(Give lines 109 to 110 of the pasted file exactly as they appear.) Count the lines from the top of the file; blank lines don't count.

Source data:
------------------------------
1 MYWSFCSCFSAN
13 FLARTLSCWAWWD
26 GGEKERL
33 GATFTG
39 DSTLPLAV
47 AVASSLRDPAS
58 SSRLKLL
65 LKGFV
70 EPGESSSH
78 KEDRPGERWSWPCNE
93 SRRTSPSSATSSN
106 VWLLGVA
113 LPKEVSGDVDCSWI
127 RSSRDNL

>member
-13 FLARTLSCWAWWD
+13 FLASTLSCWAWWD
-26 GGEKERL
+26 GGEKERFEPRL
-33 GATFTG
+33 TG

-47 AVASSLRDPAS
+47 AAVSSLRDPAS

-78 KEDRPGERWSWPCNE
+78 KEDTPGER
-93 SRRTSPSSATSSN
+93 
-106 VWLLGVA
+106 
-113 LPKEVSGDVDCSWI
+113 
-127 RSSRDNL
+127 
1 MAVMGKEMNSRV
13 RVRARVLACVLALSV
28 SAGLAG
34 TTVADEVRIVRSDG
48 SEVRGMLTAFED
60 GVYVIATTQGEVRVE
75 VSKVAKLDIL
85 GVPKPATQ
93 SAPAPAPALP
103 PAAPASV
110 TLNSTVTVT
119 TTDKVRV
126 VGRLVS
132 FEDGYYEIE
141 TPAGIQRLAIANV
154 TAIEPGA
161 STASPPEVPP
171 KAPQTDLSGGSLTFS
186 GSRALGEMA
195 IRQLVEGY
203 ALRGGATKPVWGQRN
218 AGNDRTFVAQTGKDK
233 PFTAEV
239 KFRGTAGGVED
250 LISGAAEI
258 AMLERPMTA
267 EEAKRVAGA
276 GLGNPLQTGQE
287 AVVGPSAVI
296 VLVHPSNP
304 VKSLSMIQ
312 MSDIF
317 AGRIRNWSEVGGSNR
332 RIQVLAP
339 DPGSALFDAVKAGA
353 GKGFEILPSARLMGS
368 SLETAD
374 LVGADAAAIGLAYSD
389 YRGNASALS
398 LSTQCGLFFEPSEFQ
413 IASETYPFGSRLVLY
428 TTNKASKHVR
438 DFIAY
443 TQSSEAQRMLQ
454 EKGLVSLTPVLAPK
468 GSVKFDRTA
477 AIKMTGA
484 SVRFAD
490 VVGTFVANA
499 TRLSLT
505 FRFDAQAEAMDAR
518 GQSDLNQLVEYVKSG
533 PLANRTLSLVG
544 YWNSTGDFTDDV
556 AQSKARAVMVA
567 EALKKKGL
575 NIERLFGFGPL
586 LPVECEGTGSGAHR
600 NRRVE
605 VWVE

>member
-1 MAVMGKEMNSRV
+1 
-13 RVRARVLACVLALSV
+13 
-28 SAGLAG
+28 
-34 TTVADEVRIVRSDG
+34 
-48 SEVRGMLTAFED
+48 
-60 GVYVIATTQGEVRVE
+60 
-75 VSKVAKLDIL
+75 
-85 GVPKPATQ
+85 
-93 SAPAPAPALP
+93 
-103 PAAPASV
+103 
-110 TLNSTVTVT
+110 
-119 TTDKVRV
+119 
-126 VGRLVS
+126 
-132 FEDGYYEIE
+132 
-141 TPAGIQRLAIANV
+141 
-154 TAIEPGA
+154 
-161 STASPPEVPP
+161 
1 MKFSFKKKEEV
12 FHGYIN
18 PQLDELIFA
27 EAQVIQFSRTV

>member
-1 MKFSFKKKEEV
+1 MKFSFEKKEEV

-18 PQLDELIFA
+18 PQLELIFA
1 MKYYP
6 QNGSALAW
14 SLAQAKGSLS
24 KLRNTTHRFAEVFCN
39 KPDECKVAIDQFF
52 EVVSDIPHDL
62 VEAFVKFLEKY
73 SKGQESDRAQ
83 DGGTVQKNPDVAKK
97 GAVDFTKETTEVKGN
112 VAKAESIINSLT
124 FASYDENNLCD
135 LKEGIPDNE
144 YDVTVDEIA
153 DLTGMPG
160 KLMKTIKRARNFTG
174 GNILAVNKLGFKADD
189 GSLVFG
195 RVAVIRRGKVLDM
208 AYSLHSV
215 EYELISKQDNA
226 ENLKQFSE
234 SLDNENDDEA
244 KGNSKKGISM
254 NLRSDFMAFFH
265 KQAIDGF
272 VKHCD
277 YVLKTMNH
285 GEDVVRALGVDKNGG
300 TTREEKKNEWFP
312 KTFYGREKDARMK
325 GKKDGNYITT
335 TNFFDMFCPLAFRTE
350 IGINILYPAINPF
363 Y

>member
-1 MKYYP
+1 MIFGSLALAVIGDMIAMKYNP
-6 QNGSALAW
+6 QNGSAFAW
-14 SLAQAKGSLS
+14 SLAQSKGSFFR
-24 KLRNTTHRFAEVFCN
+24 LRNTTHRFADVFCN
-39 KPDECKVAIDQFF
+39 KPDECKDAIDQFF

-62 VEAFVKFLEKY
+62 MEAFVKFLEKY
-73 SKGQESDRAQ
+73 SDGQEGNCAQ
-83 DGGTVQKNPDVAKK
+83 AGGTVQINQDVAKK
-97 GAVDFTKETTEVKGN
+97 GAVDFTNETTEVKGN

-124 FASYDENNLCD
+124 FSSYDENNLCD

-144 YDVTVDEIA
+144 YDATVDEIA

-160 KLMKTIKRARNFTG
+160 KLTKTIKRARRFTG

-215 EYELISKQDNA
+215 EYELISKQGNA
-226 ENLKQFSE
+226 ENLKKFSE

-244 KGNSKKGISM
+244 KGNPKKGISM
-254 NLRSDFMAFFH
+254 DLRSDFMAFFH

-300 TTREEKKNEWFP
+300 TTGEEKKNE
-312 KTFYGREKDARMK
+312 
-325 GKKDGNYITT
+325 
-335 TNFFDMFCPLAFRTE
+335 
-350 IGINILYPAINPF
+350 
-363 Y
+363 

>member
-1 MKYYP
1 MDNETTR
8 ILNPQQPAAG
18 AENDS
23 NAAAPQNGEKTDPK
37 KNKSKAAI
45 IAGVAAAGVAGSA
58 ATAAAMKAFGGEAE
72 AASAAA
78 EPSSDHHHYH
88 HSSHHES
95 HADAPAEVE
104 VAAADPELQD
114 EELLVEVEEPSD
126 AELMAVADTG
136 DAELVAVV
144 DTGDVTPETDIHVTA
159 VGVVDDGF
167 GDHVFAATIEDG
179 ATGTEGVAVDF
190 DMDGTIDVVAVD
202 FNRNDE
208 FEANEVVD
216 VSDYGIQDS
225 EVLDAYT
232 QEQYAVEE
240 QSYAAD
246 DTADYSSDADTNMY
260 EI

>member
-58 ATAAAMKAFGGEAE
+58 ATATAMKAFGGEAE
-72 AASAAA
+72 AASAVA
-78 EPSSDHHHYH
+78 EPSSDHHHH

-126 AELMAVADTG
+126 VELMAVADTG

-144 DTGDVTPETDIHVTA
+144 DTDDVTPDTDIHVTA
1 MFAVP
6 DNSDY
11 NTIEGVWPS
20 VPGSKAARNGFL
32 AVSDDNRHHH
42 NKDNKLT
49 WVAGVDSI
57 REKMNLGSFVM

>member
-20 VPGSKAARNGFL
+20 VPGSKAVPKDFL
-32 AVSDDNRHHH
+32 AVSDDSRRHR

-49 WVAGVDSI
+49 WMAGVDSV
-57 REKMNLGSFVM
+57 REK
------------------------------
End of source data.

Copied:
-85 GVPKPATQ
+85 